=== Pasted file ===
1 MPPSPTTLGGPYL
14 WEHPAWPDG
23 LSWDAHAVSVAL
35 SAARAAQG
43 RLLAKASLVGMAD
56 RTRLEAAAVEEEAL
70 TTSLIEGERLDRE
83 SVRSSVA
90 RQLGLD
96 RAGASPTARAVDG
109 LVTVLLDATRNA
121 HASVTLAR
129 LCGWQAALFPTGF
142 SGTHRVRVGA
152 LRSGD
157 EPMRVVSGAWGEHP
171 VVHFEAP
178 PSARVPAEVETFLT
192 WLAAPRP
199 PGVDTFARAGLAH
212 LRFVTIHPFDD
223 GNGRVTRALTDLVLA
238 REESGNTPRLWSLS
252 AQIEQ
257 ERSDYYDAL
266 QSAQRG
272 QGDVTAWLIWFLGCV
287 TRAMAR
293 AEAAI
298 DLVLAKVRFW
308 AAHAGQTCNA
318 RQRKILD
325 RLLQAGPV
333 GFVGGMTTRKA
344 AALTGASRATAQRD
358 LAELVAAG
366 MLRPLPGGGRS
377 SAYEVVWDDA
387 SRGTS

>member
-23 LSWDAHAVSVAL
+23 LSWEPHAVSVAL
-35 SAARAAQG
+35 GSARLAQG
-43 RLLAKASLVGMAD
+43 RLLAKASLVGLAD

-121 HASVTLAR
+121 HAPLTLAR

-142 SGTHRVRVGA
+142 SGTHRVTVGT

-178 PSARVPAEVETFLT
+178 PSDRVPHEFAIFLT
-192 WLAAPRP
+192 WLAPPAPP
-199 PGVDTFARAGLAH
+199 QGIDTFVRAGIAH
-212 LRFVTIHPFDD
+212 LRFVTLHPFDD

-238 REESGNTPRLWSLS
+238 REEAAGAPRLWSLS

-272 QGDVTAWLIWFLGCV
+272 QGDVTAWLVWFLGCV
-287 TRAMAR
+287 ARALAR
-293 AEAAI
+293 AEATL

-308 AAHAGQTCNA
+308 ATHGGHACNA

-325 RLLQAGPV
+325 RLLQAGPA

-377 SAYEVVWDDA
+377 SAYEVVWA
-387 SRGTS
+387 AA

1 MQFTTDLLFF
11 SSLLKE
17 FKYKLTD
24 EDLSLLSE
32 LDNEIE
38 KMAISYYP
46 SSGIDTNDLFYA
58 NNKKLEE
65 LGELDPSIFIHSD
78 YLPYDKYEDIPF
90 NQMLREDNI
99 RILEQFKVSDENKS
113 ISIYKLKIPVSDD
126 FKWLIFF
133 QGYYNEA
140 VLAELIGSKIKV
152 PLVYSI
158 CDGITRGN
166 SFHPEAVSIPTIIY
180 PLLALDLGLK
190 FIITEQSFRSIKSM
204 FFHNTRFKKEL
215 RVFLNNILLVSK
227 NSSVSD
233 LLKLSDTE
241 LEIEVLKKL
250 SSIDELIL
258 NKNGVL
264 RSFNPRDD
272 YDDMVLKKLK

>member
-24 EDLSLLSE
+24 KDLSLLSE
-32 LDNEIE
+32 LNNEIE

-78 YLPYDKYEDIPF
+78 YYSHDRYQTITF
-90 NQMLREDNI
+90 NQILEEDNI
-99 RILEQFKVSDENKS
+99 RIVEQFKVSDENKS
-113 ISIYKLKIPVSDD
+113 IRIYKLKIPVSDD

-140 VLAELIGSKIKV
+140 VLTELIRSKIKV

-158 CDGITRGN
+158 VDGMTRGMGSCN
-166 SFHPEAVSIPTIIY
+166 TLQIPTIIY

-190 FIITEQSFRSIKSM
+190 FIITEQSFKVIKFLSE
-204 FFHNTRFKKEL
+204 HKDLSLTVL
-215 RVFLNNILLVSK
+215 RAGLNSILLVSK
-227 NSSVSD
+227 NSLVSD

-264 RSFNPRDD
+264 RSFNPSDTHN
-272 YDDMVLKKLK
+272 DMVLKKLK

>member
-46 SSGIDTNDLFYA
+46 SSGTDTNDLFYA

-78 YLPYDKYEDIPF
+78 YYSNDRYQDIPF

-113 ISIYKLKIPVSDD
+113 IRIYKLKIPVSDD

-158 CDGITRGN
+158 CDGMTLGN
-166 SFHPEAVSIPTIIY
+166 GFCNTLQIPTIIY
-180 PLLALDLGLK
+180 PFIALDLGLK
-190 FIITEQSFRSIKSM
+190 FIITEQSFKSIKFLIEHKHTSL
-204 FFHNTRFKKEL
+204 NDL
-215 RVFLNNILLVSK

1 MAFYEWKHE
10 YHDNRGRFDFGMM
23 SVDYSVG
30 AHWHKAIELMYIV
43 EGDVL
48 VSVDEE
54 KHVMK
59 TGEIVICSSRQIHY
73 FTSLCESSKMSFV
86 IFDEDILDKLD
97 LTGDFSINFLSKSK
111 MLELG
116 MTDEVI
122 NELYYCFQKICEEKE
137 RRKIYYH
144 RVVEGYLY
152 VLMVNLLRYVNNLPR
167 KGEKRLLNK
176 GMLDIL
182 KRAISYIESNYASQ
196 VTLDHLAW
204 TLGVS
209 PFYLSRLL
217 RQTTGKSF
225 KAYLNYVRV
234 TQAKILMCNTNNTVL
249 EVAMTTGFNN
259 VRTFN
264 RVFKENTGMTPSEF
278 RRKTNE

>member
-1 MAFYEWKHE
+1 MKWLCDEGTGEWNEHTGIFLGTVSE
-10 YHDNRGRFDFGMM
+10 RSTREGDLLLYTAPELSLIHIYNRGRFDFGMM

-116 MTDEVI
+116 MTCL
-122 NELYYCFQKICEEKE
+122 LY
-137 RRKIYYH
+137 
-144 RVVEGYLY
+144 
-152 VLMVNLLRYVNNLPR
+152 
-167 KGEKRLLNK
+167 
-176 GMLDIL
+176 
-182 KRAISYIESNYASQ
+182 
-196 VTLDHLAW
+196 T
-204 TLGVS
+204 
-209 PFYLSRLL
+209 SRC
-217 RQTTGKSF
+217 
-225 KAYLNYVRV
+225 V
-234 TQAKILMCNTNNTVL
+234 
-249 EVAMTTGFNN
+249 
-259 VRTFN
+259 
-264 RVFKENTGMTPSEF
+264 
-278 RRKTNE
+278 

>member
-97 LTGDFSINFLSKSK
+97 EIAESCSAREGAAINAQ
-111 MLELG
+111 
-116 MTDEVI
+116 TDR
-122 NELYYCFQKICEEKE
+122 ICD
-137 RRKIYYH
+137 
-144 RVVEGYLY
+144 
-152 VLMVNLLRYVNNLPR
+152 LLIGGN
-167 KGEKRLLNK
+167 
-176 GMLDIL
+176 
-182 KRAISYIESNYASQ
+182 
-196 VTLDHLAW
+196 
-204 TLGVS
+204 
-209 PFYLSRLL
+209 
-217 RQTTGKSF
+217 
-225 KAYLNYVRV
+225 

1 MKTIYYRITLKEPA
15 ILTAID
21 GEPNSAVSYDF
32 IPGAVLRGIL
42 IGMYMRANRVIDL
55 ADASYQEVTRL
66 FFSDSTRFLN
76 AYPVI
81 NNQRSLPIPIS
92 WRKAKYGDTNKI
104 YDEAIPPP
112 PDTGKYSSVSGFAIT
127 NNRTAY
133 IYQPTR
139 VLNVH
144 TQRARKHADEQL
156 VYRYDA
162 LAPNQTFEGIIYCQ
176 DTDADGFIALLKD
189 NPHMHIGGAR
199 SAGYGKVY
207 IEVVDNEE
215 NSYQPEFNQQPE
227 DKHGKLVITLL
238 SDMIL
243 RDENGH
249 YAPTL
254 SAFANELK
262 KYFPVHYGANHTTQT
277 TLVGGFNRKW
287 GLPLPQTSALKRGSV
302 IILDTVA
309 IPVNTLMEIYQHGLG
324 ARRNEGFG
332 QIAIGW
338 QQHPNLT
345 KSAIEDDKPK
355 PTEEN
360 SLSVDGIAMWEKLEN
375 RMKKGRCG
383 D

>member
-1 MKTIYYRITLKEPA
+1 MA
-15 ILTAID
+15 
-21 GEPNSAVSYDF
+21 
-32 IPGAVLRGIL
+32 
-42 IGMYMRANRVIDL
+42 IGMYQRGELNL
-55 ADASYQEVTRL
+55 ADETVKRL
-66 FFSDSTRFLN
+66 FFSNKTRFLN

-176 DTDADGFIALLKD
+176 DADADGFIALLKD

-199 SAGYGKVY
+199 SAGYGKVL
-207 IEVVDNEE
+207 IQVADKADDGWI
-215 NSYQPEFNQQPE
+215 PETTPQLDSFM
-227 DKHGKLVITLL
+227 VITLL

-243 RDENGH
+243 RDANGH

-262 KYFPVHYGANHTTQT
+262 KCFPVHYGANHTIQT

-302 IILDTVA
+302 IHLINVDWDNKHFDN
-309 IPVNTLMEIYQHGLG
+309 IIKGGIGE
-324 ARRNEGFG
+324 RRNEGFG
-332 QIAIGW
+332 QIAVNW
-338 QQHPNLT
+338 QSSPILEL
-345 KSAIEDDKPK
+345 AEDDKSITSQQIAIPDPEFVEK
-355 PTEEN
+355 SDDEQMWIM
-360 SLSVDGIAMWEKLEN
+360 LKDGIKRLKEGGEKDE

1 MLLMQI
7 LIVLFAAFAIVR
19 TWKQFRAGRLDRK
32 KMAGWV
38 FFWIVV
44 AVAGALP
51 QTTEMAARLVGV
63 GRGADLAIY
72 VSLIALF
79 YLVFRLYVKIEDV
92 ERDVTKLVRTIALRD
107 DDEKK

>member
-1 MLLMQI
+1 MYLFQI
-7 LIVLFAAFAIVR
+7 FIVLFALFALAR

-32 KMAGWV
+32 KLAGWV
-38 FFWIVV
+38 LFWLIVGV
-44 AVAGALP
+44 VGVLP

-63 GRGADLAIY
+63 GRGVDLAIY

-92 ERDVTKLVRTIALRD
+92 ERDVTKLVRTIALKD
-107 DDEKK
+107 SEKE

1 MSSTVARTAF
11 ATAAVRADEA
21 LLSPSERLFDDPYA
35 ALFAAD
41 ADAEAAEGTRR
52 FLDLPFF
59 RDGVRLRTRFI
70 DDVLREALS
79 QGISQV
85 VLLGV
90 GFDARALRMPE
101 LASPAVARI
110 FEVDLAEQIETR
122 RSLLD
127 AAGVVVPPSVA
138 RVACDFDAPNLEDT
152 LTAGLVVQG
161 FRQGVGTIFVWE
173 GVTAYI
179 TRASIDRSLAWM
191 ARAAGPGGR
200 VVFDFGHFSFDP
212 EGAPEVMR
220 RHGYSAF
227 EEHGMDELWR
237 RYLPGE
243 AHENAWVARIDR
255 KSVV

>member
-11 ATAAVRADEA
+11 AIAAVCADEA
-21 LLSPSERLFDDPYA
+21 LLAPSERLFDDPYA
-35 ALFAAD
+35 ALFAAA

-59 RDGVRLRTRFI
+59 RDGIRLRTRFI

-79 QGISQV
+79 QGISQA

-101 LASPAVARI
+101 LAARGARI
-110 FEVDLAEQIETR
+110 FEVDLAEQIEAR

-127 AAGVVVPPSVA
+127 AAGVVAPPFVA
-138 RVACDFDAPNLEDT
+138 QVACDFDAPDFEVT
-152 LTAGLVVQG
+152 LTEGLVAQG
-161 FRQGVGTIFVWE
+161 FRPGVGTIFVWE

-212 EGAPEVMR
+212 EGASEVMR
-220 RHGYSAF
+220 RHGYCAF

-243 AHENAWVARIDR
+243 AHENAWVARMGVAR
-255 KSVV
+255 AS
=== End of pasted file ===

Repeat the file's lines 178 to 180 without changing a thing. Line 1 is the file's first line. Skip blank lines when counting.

225 KAYLNYVRV
234 TQAKILMCNTNNTVL
249 EVAMTTGFNN